"I've always loved strong women, which is lucky for me because once you're over about twenty-five there is no other kind. Women blow my mind. The stuff that routinely gets done to them would make most men curl up and die, but women turn to steel and keep on coming. Any man who claims he's not into strong women is fooling himself mindless: he's into strong women who know how to pout prettily and put on baby voices, and who will end up keeping his balls in their makeup bags." --Tana French, Faithful Place.
I have this memory of gazing down at baby Indy, all fat-cheeked and sweet smelling, deeply peaceful in her sleep, and saying to her, "You are a reflection of the Divine."
I had been reading--here she is again--Sue Monk Kidd's "The Dance of The Dissident Daughter". It felt like healing. Like balm on a raw soul-wound.
This was during the pregnancy when more than one person saw my swollen belly, my little daughter, and said to me: "This next one's a boy, I hope!"
The pregnancy of seeing the slight hitch of disappointment in strangers faces when they asked what this one was and I said, "A girl".
A time when I almost--almost--learned to say it apologetically.
"Another girl." Sorry.
Strangers faces saying: Too bad.
Then there was Sue, telling me that if the Divine could be male, it could be female too. That women are as capable of understanding, comprehending, interpreting, and communicating with the Divine as men are.
And then I looked down into my female child's face and saw Her: Divine.
I am in awe of the women around me. Women who are incredibly, divinely strong. By 'incredibly', I mean they are strong through times and situations they should not possibly be strong through. Things that rightly should make any person crumble. It might take a woman years to find her voice but once she does, I don't think she ever stops listening.
That's what I can't get over. These women I know, or know about, who find themselves in terrible situations: terrible marriages, terrible poverty, terrible illness or violence or circumstances--and somehow find it within themselves not just to keep going, but to evolve. To start over. To reach down to the bottoms of their very selves, take stock of what's there, and then leave things in the dust: Parental expectations. Societal expectations. Bad husbands, bad jobs. Bad turns of luck.
They go into a sort of hibernation and then they emerge: beautiful winged creatures. Free and lovely things. Things that show me what sorts of strength I may be capable of, if I had to be.
I am so honored to watch.
I had a friend tell me lately she went through a number of turns that left her, as she put it, reduced to her core. And there she was, just her and her center. Not ravished like a wind stripped tree, but raw like a thing just starting to bloom. Such pretty wings, flapping slowly. Waiting to sense what's on the breeze.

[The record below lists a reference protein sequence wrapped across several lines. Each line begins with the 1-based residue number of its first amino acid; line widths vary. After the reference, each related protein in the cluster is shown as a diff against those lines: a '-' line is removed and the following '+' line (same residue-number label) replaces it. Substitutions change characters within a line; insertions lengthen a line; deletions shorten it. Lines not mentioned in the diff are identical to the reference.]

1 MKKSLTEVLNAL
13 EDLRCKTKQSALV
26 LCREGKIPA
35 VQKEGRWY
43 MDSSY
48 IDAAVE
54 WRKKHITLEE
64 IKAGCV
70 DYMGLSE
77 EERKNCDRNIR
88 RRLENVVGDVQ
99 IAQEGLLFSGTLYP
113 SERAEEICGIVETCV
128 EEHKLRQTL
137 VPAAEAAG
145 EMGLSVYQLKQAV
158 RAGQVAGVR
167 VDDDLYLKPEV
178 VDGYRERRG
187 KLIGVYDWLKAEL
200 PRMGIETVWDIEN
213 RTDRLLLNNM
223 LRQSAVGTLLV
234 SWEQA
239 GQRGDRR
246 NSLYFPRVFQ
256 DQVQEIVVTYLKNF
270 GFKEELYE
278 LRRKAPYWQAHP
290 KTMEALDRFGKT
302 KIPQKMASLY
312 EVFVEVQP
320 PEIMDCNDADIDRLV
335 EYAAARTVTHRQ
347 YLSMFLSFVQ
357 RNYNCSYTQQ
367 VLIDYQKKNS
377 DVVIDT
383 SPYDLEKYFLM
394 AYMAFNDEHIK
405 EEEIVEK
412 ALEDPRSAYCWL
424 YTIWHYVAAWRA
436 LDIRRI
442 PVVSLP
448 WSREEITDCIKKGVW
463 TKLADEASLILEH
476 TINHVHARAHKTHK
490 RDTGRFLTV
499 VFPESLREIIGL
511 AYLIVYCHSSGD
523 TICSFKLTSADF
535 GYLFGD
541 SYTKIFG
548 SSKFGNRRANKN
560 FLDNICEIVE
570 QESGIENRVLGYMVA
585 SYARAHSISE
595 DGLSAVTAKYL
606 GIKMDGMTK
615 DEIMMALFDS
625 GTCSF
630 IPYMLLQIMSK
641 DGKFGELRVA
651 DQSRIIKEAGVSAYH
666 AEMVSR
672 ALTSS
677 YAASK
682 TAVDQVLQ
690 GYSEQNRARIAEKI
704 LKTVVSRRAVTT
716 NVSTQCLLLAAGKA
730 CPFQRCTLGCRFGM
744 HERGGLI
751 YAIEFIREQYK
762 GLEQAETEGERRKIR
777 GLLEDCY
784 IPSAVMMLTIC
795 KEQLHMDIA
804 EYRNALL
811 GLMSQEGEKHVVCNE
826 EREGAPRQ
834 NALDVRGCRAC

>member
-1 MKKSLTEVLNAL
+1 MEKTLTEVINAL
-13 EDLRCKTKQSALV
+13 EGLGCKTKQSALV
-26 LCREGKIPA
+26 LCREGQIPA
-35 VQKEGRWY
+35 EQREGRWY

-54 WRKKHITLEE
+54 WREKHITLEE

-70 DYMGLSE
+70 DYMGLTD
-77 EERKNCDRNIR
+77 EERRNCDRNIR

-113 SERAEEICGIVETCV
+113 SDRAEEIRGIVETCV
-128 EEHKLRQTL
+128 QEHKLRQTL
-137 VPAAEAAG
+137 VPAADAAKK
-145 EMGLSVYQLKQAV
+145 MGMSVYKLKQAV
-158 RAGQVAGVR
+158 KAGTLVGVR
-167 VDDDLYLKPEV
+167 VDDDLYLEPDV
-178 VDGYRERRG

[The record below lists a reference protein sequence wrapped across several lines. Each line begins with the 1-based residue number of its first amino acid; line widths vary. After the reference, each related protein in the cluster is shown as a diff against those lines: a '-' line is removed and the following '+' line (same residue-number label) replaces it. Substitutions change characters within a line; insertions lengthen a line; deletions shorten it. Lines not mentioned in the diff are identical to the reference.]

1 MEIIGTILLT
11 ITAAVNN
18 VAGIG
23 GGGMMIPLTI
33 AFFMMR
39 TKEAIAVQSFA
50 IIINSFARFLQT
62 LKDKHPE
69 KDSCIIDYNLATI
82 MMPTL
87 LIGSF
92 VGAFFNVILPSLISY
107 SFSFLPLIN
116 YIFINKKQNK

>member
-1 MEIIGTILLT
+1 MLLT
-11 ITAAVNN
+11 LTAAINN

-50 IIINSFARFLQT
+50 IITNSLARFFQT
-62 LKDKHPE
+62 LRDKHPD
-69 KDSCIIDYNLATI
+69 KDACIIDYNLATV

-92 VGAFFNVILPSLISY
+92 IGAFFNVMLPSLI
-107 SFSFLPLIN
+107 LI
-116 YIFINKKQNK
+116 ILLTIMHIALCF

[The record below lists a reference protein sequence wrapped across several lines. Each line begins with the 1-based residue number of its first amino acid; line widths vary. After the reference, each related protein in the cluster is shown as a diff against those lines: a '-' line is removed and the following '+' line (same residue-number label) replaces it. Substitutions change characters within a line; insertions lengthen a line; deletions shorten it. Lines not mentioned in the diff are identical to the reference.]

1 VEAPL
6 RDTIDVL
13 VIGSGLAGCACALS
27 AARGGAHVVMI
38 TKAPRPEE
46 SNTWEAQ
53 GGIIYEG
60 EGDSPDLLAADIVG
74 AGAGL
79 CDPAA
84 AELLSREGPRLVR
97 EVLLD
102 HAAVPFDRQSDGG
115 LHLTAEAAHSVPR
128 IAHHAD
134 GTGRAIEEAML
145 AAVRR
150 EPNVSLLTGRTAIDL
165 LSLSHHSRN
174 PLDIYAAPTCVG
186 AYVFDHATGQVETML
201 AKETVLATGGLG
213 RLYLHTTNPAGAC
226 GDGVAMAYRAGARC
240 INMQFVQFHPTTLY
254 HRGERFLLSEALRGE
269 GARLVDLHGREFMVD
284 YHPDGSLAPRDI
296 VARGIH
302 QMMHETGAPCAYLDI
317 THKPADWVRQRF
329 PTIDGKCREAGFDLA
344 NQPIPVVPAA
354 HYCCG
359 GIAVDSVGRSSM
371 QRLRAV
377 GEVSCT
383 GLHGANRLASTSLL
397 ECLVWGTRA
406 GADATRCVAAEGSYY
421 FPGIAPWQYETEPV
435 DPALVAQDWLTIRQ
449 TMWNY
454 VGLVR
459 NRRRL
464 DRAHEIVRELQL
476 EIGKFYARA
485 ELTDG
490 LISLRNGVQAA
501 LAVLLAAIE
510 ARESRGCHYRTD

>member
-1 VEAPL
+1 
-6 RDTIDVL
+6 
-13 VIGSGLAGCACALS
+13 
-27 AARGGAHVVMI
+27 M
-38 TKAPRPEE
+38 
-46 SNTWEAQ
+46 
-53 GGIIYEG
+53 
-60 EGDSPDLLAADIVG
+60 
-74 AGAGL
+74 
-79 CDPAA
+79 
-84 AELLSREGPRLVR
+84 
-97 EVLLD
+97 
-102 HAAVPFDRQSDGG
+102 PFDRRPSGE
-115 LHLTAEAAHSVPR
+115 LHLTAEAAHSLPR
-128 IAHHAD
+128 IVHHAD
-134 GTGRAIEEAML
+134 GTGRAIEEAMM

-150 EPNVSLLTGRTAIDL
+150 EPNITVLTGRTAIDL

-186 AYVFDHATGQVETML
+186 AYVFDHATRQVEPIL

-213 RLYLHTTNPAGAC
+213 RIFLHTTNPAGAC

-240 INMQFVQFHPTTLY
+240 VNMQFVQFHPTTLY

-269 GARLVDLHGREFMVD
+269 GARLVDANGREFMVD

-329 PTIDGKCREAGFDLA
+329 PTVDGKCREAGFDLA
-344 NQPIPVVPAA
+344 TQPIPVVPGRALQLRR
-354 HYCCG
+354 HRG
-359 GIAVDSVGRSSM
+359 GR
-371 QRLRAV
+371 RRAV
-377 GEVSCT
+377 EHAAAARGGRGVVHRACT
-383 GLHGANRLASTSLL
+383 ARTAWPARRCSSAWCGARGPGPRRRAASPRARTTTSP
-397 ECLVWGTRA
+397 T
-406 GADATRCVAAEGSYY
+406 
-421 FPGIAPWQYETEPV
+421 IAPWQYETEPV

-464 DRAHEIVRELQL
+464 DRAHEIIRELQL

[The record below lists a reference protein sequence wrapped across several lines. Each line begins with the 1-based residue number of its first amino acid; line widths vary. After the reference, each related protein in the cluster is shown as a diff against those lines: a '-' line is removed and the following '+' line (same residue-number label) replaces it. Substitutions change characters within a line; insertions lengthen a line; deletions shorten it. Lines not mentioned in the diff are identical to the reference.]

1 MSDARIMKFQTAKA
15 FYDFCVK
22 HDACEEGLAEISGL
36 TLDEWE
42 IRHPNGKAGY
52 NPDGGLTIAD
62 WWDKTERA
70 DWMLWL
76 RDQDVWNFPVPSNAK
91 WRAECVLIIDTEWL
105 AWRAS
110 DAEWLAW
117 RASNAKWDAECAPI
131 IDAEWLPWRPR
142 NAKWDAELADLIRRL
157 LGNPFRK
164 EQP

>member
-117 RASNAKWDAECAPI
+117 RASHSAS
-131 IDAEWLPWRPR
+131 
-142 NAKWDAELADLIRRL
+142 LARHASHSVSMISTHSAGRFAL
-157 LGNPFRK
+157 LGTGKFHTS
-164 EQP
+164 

I had a friend tell me "I'm a proponent of marriage, but I'm not a proponent of amazing women being stuck with shitty husbands." This woman who works, raises children alone, goes to school, dreams beautiful dreams of making life better for others.
I had a friend tell me that one day a switch turned off and she couldn't stay in her old life another minute. A woman whose core has proven to be built of stronger stuff than her sweet demeanor would ever betray.
I thought I was a strong woman. And then I see these people. Adversity hits, and what do they do? They push back their sleeves. Dirty their hands and scrape their nails against the absolute bottom of the well.
Their hands come up clutching bounties of stars.
I was thinking of this last night as I fell asleep. In the Bible, the wisdom of the Divine is personified as female.
They call it Sophia.
That girl-child in whom I recognized the presence of God: her middle name is Sophie.
When I tried to conjure up a symbolic image for this point in my life, I kept seeing darkness all around. But I was holding a little light. I could see more in the distance.
Last night, thinking about these people, I finally saw what was beneath me.
Wild waters. An ancient, living ship. Carrying me home.
I am Vesuvius, and I was afraid but I wrote this anyway.
**Credit for the above photo goes to Lady Cierra Lorenzen, who probably needs a website; to "the timer on her camera"; and to the general awesomeness of all the Lorenzens for probably generations back, but specifically to Kiah, Cierra and Lucy.